It will examine physical, digital and international connectivity, the social fabric of GWS, leading the region into a smart, sustainable and innovative economy and re-imagining and shaping a new narrative for Western Sydney – and will involve a huge amount of public consultation with our community.

The process will be overseen by an Eminent Persons Group of government, business and academic experts, chaired by Professor Peter Shergold AC.  Deputy Premier Hon. Prue Car MP will act as Patron.

It’s work will be directed by the Dialogue in partnership with a Curatorial Reference Panel, co-chaired by Deloitte’s Theo Psychogios and a representative of the soon-to-be-established NSW Cabinet Office.

We have also begun discussions with leading academic institutes to work with us on this bold ambition and have signed an MOU with the respected James Martin Institute university cluster.

Find out some of the experts the Dialogue has joined forces with to deliver this report to coincide with the 10-year anniversary of the Western Sydney Airport announcement in April 2024.

Brutal day for the HAFF-nots

The back and forth between the Labor Party and the Greens Party over the Housing Australia Future Fund has given key stakeholders housing fatigue. 

After both sides seemed to reach a compromise, (the Greens scaling back their call for direct investment and Labor meeting their request with a $2billion social housing spend, among other things) community housing partners, developers, the construction sector, the government and Australian voters expected to see action on the nation’s housing crisis. 

However, the following Monday they were met with a green grenade that blew up the government’s housing agenda. As a result, a Senate vote on the HAFF cannot occur until October.

While housing stress is not limited to Greater Western Sydney, the region has always and will continue to take on a disproportionate burden when it comes to population growth. The region is looking down the barrel of a post-pandemic population boom, which will squeeze housing affordability even further.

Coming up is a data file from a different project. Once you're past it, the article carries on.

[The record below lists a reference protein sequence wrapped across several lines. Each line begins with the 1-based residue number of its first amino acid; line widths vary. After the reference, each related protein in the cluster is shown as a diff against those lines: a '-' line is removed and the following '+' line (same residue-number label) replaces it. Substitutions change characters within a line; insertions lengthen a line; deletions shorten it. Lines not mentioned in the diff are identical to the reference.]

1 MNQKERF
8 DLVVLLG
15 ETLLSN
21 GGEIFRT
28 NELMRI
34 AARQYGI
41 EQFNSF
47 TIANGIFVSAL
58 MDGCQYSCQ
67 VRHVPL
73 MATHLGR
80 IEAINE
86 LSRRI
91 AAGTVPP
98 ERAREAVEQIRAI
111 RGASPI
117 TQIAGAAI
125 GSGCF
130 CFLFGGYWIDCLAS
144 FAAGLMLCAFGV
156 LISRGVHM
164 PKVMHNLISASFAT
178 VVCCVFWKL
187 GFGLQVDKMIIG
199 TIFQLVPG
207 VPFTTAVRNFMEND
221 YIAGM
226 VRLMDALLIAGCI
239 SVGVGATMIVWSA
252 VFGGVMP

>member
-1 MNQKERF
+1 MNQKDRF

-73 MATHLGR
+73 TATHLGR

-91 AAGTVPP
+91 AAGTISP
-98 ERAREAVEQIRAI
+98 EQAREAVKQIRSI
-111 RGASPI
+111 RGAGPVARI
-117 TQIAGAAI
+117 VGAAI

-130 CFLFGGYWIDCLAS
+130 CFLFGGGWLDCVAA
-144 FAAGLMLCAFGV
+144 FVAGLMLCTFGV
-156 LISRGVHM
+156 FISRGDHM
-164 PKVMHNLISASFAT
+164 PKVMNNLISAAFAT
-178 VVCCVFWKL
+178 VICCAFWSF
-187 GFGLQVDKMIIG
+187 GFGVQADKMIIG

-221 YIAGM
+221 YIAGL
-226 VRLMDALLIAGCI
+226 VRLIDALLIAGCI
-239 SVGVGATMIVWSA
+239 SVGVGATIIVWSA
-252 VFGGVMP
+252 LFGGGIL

Suburbs like Bonnyrigg feature in the top 10 suburbs across NSW for mortgage arrears while hundreds of thousands of renters in Greater Western Sydney are stuck in a spiralling rental crisis. 

The young people of Western Sydney are either locked out of owning a home or locked into rental stress, and that pain is set to continue without a clear end in sight. 

The Dialogue would encourage the Government to consider how it can move forward negotiations and bring together public and private funding to address this critical housing issue in Western Sydney.

The housing crisis pits Adam Bandt and Anthony Albanese against each other like never before

Women’s World Cup re-ignites global appeal of GWS

In three weeks’ time the Matildas will open their home World Cup campaign in front of 80,000 people at Accor Stadium in Sydney Olympic Park. If their efforts are successful, they’ll be back one month later in the World Cup final on the same hallowed turf. 

The 2023 Women’s World Cup has already sold over 1,000,000 tickets and will be watched by over one billion people worldwide. Greater Western Sydney will be the lynchpin to yet another global showstopper and this event can re-establish our primacy as the host for the ultimate blockbusters. 

Greater Western Sydney’s reputation as the host for the ultimate blockbuster has been challenged by Magic Round in Brisbane, Gather Round and LIV Golf in Adelaide and the Australian Open and Grand Prix in Melbourne. Even the NRL grand final, (played at Olympic Park every year since 1998) is no longer guaranteed. 

That’s why the Dialogue wrote to NSW Tourism Minister Hon. John Graham MLC in May calling for the NSW Government to secure the future of the NRL grand final in Greater Western Sydney in the short term and work with stakeholders to sign a 25-year deal to keep it at Sydney Olympic Park. 

The Women’s World Cup will only make that case stronger as GWS re-asserts itself as the true home of global and national sporting moments.  

CLP 2023 

CLP 23 boasts an amazing cohort of 40 existing and emerging leaders, with over two thirds of our delegates being female, evenly matched public and private sector contributors and including four NGO community representatives courtesy of generous scholarships.